OBJECTIVE. In the pre–highly active antiretroviral therapy era, a loss of specific antibodies was seen. Our objective with this study was to describe the loss of specific antibodies during treatment with highly active antiretroviral therapy.
METHODS. In a prospective, single-center, cohort study of 59 children with HIV-1 infection, we investigated the long-term effect of highly active antiretroviral therapy on the titers and course of specific antibodies against measles, mumps, and rubella vaccine strains compared with wild-type varicella zoster virus, cytomegalovirus, and Epstein-Barr virus.
RESULTS. During highly active antiretroviral therapy, age-adjusted CD4+ T cells and B cells increased, whereas total immunoglobulin levels declined. Although these children were preimmunized before the start of highly active antiretroviral therapy, only 24 (43%) had antibodies against all 3 measles, mumps, and rubella. Antibodies against measles, mumps, and rubella were lost in 14 (40%), 11 (38%), and 5 (11%) children who were seropositive at baseline. We also observed loss of varicella zoster virus immunoglobulin G in 7 (21%) of 34, cytomegalovirus immunoglobulin G in 3 (7%) of 45, but none of 53 Epstein-Barr virus–seropositive children. During highly active antiretroviral therapy, primary vaccination in 3 patients and 15 revaccinations in those with negative serology demonstrated incomplete seroconversion.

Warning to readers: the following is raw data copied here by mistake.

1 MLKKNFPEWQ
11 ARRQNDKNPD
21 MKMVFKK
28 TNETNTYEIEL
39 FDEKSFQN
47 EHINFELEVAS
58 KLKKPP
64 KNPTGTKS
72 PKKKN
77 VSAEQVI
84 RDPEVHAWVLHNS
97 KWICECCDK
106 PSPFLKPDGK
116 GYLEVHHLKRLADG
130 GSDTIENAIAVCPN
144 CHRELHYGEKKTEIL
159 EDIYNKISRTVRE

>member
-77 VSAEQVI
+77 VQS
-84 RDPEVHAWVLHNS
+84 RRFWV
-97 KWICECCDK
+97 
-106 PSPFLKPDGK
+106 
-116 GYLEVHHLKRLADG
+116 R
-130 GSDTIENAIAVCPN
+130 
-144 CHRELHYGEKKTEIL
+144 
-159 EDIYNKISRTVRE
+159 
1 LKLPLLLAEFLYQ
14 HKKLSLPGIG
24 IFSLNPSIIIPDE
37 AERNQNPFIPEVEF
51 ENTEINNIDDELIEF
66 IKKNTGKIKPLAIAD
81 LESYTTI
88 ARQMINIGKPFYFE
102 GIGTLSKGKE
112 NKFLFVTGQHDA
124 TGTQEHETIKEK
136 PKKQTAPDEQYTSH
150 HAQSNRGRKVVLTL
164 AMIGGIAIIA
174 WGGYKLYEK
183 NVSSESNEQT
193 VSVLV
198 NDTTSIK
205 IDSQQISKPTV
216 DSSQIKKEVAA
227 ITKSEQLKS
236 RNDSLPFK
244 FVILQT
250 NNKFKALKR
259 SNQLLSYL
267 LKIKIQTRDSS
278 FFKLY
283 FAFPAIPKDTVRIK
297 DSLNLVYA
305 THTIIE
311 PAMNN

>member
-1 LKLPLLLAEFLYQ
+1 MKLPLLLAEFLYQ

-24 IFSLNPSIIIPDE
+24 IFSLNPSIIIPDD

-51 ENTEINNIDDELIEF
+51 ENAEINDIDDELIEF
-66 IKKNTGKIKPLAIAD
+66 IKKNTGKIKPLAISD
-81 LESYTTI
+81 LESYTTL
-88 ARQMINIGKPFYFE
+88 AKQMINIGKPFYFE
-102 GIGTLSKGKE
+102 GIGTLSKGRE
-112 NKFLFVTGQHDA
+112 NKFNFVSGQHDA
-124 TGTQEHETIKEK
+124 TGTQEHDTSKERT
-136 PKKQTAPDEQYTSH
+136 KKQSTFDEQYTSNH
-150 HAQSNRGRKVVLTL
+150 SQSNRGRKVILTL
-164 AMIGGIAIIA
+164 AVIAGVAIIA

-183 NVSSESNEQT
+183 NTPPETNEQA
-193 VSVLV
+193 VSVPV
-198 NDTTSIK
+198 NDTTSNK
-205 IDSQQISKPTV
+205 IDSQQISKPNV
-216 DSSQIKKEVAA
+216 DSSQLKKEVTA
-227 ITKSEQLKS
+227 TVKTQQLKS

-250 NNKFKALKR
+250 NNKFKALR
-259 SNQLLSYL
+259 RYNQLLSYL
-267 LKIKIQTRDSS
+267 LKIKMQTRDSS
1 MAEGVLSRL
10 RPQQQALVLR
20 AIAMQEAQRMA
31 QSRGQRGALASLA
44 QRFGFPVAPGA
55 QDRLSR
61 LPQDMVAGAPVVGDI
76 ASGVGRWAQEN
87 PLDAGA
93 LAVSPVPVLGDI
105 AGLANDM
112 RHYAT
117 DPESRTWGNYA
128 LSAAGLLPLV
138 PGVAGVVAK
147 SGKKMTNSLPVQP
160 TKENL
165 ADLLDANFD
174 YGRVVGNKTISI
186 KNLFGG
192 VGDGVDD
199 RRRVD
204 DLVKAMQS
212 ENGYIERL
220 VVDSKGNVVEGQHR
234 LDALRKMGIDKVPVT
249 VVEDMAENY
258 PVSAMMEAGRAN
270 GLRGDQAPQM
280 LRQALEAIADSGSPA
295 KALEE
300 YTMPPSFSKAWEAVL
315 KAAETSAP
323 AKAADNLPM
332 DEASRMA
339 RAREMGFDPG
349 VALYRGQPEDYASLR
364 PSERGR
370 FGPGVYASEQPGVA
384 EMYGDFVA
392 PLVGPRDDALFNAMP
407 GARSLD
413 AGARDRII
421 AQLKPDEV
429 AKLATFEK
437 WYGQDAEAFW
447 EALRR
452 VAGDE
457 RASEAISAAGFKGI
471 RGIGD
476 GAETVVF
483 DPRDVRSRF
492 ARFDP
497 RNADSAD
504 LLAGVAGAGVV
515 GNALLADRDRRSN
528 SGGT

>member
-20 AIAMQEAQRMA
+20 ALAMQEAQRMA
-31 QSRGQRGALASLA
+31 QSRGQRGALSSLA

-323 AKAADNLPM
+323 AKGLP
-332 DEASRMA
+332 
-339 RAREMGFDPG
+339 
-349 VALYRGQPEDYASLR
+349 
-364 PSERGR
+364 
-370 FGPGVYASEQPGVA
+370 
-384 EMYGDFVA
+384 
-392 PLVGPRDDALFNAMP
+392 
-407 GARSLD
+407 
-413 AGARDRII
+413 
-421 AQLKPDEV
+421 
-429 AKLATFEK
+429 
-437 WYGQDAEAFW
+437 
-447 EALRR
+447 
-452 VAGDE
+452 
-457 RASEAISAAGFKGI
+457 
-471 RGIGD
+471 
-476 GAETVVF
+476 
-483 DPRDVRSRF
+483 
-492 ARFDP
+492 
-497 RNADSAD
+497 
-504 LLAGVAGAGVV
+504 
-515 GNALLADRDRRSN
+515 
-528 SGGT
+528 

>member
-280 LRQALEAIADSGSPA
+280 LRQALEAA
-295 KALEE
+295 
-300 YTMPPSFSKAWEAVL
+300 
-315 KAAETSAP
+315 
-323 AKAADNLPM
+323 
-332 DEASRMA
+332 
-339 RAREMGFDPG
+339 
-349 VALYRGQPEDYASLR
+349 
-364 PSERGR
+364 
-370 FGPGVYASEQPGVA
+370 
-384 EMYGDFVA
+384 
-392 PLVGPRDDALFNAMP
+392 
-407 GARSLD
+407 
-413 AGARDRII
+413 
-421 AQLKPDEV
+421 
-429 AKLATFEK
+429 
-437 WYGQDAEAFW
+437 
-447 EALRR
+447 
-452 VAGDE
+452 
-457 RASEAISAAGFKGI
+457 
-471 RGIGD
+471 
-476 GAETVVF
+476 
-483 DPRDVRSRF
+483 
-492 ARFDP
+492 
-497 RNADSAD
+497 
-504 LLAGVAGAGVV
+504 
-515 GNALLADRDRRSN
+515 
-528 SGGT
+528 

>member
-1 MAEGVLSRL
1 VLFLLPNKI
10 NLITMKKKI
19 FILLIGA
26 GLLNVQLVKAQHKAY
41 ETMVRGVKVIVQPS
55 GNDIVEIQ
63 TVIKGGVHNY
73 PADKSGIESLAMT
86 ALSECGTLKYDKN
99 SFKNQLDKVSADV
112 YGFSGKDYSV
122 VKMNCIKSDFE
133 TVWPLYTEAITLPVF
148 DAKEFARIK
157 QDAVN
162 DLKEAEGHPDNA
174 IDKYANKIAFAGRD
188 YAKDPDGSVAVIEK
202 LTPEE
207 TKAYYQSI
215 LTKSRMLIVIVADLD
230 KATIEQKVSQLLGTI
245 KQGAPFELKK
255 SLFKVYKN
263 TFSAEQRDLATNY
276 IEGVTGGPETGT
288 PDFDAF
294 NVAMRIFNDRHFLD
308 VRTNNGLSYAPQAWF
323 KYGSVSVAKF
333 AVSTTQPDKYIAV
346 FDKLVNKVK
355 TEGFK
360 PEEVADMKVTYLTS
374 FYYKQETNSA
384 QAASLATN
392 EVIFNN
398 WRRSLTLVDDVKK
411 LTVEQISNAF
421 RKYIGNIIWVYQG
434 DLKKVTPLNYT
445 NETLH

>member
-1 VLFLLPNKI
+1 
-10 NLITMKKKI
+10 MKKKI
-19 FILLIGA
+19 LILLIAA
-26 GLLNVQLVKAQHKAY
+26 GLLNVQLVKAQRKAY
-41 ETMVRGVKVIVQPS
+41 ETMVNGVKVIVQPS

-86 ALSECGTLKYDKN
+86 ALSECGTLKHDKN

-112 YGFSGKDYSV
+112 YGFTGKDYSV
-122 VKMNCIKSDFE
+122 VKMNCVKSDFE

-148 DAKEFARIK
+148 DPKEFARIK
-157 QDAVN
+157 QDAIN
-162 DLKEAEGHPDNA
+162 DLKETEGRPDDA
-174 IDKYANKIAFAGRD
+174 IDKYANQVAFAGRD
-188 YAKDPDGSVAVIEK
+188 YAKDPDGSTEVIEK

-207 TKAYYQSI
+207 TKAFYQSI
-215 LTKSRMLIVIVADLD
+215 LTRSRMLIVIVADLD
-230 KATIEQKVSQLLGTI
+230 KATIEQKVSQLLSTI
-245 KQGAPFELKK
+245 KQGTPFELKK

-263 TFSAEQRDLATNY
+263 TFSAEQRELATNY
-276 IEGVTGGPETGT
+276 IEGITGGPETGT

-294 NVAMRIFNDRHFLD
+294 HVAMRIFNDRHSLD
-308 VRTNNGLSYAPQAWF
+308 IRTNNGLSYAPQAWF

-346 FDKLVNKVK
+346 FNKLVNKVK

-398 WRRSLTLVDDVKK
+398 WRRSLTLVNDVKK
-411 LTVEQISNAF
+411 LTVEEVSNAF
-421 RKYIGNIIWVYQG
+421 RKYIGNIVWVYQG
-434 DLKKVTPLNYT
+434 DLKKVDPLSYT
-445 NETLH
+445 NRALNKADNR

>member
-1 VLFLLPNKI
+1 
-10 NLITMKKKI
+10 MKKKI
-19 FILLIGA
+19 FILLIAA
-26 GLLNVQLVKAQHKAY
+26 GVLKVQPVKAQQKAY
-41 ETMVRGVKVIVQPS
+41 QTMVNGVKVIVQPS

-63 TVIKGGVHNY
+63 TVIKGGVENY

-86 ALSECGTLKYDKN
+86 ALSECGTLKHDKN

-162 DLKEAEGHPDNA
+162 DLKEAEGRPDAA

CONCLUSIONS. Humoral reactivity in children with HIV-1 infection remains abnormal during highly active antiretroviral therapy. Despite immune reconstitution, antibodies against live-attenuated vaccine and wild-type natural virus strains disappear over time in up to 40% of children with HIV-1 infection.